‘I had gotten a Pinocchio book,’ Jackal continued. It was the first book of my own. And my father built a dollhouse for my sister Margriet. Not that it looked like anything, but it was still fun. It even had little paintings in it. And those paintings were the pictures from my Pinocchio book.’
‘Life is really unbearable and impossible to live, Jackal,’ I said softly. I spoke even before I had contemplated my words, but now that I had, I knew I meant it, deeply and painfully, with my entire heart, and that I had not said it out of boredom, nor to be funny, nor to mock Jackal. He was now standing at the window. It did not rain yet. A lead sky hung over the city. ‘In bed, with each other, and we’ll never get out,’ I thought.
I saw how the eternal light of the autumn afternoon illuminated Jackal’s hips and put the arch of his back not in the twilight, but made it stand out quite clearly. Maybe he wore the same clothes as in the photograph he had shown me once, on a merciful day, in which he, seventeen or eighteen years old, had sat on Santa Claus’s knee at a Yuletide celebration, for fun, surrounded by the branches of a Christmas tree, that were decorated with sparkling death snow, silver death lanterns, glass death clocks and the golden, fallen hair of the Angel of Death. It was actually impossible, so many years later, but I wanted to see it this way and it was how it ought to be, that the dark velvet trousers he was wearing now were the same as the ones he had worn in that photograph, resting warm and tight on the knee of the undignified creature of masquerade, and that this would be equally so for the gray striped shirt, and ah, as well, if it pleased God, for his incomprehensible sleeveless knitted sweater, checkered black and grey, a labyrinth of love which would remain a mystery forever, and which he was wearing now, and which, as he rested his elbows on the windowsill, was just slightly pulled up, up to half a palm’s width above his waistband. I loved Jackal, and I was condemned to love him more and more, as long as I would live, but I could never tell it, nor express or show it, the way it was and the way it consumed me.
‘I am dust and ashes,’ I spoke, as one in a stupor. I stood up and got a few steps closer to him. Jackal’s figure had something indisputably imperative, almost majestic about it: even at his young age, one could clearly tell from the way he looked that his father had once been the second most Important person in the country. ‘Allow me to take off your clothes,’ I whispered. ‘May I see you standing naked? I will fold everything up very neatly.’ I now stepped very close to him. His breathtaking, voracious mouth with the big boy lips, which still also were those of a man, opened slightly, and his mouth curled, as if readying itself for devastating mockery, but he said nothing.
With trembling fingers, staring outside as if deep in thought, in order to hide my ardent longing to behold his body, I started unbuttoning his shirt under his sweater. Jackal allowed me to have my way, lifting his arms to let me slide his shirt and his sweater off his upper body. I lay them, like the ermine mantle of a young king, over the back of a chair, which was actually a throne. How could it be that Jackal reigned by denuding himself, whilst for all other mortal beings nakedness made them defenceless? As I continued undressing him, it was as if he became even mightier, more merciless and cruel.
I had removed his shoes and socks, and now I slid his dark, tight school pants down from his hips and legs, slowly, as if in a silent act of ceremony, whilst I knelt and took on the servile posture of a penniless tailor in a fairytale, reverentially supporting each of his feet, to let him step out of both of his pant legs. I laid his trousers over the armrest of the chair, in such a way that the tender bulges in the back, where the fabric had been granted the task to hold and warm Jackal’s buttocks and protect them against the unchaste and ravishing looks of men who harboured deviant desires, remained very clearly discernible in the material, which was still warm.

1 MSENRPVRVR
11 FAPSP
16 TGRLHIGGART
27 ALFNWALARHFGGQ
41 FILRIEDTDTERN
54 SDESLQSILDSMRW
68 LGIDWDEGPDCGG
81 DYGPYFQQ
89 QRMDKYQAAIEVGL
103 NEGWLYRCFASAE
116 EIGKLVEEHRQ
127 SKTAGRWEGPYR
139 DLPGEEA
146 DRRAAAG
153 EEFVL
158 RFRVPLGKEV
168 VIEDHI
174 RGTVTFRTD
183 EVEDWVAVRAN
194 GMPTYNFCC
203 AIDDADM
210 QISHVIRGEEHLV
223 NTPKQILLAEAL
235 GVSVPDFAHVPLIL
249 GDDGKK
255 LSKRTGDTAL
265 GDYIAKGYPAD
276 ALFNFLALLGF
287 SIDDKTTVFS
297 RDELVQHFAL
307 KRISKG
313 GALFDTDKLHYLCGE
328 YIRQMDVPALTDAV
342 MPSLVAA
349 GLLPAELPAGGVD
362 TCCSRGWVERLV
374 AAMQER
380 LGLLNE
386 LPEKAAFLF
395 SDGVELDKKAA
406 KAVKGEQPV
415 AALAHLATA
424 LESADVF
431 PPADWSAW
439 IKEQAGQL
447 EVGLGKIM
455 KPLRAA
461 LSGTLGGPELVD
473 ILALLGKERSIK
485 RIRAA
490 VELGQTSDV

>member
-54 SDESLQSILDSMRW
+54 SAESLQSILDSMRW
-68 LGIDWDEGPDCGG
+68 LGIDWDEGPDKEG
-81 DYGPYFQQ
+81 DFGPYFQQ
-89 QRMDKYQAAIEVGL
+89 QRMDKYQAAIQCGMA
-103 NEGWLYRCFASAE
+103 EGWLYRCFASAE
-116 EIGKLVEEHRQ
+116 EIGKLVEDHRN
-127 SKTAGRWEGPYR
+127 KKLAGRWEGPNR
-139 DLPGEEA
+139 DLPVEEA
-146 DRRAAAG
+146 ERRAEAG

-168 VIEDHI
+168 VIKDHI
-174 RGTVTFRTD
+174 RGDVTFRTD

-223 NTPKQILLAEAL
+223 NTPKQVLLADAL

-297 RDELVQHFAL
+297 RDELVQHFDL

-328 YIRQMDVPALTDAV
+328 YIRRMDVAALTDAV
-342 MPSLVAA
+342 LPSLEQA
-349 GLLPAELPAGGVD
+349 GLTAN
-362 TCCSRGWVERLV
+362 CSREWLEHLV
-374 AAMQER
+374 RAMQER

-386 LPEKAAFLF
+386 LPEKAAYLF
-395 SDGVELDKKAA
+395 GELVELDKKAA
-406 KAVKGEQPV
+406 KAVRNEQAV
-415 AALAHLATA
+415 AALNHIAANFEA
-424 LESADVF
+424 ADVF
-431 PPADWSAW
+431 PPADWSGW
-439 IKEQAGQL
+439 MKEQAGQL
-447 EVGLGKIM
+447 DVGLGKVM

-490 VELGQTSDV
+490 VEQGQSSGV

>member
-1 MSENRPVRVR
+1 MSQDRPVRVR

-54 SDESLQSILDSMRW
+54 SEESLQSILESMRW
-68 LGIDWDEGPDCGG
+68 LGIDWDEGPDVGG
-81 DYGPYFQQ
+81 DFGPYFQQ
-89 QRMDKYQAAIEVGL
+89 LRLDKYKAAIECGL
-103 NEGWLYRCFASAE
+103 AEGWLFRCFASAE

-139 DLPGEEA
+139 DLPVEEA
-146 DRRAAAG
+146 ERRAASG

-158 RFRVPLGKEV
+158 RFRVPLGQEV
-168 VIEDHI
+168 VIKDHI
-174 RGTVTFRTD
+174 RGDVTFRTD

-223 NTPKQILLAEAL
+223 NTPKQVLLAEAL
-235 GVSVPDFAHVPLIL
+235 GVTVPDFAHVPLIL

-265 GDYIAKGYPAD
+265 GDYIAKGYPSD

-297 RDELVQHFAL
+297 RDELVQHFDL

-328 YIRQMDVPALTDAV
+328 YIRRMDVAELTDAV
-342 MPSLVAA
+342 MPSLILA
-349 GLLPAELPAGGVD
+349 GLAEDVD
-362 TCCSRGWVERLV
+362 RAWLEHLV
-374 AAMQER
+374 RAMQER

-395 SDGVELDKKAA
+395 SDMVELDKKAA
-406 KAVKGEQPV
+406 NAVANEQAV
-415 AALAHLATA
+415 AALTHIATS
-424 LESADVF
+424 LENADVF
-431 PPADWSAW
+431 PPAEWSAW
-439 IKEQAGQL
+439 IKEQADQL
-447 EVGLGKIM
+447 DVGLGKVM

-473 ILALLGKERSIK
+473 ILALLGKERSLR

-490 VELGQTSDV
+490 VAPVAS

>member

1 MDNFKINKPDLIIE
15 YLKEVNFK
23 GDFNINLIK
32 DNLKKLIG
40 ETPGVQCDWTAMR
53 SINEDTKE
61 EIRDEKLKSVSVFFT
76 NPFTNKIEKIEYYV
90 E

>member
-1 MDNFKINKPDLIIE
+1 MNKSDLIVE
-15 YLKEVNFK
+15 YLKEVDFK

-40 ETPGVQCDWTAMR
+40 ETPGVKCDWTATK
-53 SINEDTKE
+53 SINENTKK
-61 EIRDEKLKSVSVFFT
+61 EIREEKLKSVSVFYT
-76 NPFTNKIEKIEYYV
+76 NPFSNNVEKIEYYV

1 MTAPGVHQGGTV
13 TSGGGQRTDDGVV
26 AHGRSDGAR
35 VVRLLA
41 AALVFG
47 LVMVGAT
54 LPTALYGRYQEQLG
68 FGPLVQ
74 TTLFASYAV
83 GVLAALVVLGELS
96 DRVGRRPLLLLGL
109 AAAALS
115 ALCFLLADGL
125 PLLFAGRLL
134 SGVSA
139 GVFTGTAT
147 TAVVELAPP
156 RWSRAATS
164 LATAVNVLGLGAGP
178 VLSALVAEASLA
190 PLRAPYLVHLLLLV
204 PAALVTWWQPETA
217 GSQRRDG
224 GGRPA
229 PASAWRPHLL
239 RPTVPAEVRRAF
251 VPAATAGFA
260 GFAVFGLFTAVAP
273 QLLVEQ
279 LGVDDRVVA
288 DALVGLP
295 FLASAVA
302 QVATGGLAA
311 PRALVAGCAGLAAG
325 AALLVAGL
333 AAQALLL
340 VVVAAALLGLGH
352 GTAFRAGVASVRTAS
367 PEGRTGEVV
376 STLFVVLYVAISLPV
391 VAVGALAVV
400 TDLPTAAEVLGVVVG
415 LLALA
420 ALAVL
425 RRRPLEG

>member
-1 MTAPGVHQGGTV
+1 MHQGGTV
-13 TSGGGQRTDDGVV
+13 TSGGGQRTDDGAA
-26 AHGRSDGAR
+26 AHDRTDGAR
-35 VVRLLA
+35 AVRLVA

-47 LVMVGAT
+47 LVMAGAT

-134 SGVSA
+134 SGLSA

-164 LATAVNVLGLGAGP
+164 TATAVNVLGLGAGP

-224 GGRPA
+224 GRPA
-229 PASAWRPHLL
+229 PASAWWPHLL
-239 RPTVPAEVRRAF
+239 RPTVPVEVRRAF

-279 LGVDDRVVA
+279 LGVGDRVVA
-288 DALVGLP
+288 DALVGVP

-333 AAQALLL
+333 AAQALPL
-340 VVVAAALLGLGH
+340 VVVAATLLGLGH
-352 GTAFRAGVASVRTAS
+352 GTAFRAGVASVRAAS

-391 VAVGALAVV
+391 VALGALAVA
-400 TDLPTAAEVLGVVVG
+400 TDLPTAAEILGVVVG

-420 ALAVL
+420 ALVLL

Jackal now stood completely bare, with the exception of his light blue, tiny imitation silk underpants, which traced his remarkable masculine shapes with exceptional fidelity. I looked at his Love, which could be called covered, but hardly concealed, considering its size, that I wanted to see rise and rear like a beautiful predator disturbed in his sleep, with all the longing of my heart that was eternally addicted to Jackal. After I laid down his velvet trousers over the chair, I again came close to Jackal, and my hands reached for the elastic cord of the last small piece of cotton that still covered the Truth, but Jackal did not wait for me, and with a few swift gestures removed the final curtain that still covered the Mystery of all mysteries, and which stretched over his blond Member in a tender, heavenly blue glow. His nakedness was as dizzying as it had been almost a year ago during our first encounter, when I had started to undress him with the same shyness, almost without daring to say or ask anything, because how could a Boy like him ever love someone like me?
I began touching and stroking Jackal with the same shiver of insecurity as I did back then: just like then, I could not find the courage to touch his belly right away, and I first touched and caressed his boy neck, but while doing so I had to look, whether I wanted to or not, at his rider’s hips and his dark, enormous sex.
‘If I seek out a boy and give him to you, Jackal,’ I began uneasily and with a slightly hoarse voice, because how could you know in advance how it would unfold, ‘then it should be a boy with a narrow, shallow groove and a small cave, but with a big mouth: so that he may nicely scream and bawl with pain, and cry, while you slowly work your way into him from below.’ I now touched, in proud reverence, the lower part of his back, and felt with my fingertips the tender parting where his posterior began, and then, barely touching his skin, with the back of my hand I caressed both the arched indentations at the outsides of his tight, motionless boy buttocks, while I breathlessly kept looking at his dark groin.
Jackal’s buttocks tightened more vigorously under my touch. His breath came deeper and heavier. I saw his weaponry rise with little jerks, and exaltation made my timidity abate. I knelt down to kiss the arms under which I would want to serve him forever; I blew cautiously on this improbably large horn of love and abundance, and I felt that I was lifted up and carried by an inaudible music of the spheres, which filled the entire universe.
Continue: Third chapter
Many thanks to co-translators Jaason von Banniseht en Mireille Mazard